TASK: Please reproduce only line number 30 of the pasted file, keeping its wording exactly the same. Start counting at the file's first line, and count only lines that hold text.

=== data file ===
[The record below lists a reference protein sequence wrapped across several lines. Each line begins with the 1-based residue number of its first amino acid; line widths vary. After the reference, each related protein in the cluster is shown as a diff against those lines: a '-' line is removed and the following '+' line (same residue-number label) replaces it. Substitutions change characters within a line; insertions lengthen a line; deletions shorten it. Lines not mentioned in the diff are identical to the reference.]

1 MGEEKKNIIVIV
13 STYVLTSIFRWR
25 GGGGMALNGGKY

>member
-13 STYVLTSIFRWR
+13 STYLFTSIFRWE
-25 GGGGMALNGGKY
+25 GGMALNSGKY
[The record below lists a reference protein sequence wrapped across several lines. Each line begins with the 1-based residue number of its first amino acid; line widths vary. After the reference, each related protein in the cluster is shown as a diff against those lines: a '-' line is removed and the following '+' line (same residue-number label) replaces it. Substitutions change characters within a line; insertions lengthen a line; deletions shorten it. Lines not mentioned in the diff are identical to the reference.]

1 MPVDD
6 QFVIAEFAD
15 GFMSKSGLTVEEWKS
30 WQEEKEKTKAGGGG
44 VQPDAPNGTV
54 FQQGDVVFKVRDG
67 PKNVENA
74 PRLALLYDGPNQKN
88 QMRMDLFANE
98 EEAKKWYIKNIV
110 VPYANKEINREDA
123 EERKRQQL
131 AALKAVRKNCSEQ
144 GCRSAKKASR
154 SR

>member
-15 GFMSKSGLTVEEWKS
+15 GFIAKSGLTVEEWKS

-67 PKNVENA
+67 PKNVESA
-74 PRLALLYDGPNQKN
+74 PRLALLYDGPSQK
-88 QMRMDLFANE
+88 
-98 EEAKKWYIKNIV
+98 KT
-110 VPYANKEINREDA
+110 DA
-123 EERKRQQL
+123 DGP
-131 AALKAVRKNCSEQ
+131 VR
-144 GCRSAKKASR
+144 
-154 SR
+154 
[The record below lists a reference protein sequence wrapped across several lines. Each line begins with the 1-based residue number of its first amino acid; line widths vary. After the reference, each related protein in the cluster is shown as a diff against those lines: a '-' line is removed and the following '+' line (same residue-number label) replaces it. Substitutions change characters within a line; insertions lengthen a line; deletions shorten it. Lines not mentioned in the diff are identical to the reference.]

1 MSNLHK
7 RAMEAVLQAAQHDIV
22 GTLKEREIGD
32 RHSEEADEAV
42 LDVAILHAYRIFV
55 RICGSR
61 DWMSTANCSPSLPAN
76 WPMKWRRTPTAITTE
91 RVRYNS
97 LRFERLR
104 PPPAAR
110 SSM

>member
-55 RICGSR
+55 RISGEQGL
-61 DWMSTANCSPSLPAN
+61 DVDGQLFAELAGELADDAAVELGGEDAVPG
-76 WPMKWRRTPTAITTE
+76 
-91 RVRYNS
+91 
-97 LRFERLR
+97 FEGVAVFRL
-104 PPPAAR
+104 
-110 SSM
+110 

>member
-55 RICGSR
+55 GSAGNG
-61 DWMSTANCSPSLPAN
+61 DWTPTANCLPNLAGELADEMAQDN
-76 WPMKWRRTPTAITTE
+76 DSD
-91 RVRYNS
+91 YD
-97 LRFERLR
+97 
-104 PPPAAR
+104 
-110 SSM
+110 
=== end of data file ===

+67 PKNVESA